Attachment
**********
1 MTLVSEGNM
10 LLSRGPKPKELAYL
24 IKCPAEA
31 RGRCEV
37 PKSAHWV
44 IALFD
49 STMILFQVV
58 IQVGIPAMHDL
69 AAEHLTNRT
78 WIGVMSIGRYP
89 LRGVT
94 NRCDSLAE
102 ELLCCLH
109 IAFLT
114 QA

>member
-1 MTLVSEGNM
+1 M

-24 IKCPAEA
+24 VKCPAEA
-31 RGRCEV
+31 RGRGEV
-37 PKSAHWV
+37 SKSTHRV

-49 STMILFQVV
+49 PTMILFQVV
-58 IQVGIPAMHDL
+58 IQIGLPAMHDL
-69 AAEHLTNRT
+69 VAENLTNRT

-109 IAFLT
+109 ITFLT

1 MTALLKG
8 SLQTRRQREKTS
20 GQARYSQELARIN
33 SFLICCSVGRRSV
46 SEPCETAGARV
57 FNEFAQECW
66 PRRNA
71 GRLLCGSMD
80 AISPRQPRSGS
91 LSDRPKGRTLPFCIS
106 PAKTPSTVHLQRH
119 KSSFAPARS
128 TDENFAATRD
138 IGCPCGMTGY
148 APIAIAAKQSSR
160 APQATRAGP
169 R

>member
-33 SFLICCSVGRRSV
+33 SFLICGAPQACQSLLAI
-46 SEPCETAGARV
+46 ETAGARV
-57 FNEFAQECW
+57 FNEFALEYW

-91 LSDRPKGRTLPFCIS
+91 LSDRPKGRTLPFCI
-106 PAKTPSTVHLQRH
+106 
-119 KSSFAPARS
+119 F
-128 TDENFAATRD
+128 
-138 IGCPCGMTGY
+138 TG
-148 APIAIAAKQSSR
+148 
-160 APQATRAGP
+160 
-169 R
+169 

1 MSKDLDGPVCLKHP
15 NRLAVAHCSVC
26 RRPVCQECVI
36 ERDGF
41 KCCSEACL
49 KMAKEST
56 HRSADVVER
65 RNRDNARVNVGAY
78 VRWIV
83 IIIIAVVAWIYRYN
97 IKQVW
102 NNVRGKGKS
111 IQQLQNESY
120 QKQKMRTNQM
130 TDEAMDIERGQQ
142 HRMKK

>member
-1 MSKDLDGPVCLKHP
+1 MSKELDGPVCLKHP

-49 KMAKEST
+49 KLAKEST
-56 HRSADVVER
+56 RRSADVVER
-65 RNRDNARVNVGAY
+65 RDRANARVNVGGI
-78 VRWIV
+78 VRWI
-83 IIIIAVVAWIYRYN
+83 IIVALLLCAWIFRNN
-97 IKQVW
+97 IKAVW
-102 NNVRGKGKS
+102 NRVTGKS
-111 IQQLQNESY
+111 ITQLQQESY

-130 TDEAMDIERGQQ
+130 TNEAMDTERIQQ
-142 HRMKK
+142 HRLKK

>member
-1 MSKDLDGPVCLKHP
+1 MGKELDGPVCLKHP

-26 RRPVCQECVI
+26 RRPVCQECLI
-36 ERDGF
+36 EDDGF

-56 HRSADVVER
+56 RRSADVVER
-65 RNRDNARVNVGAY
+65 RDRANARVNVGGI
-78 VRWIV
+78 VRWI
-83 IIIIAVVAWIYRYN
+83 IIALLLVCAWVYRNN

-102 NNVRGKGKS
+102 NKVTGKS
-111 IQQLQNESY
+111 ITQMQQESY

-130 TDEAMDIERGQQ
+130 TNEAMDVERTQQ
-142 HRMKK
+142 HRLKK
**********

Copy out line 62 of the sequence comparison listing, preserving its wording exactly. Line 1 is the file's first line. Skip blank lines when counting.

+119 F